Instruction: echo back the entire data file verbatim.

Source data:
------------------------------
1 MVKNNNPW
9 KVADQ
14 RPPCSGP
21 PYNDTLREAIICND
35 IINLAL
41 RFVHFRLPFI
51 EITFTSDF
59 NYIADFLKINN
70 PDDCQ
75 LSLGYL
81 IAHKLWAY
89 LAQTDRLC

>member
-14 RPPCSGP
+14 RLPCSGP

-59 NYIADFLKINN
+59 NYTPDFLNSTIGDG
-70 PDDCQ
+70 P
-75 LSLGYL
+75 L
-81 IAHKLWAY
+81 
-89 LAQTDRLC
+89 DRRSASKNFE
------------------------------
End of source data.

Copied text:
1 MVKNNNPW
9 KVADQ
14 RPPCSGP
21 PYNDTLREAIICND
35 IINLAL
41 RFVHFRLPFI
51 EITFTSDF
59 NYIADFLKINN
70 PDDCQ
75 LSLGYL
81 IAHKLWAY
89 LAQTDRLC

>member
-14 RPPCSGP
+14 RLPCSGP

-59 NYIADFLKINN
+59 NYTPDFLNSTIGDG
-70 PDDCQ
+70 P
-75 LSLGYL
+75 L
-81 IAHKLWAY
+81 
-89 LAQTDRLC
+89 DRRSASKNFE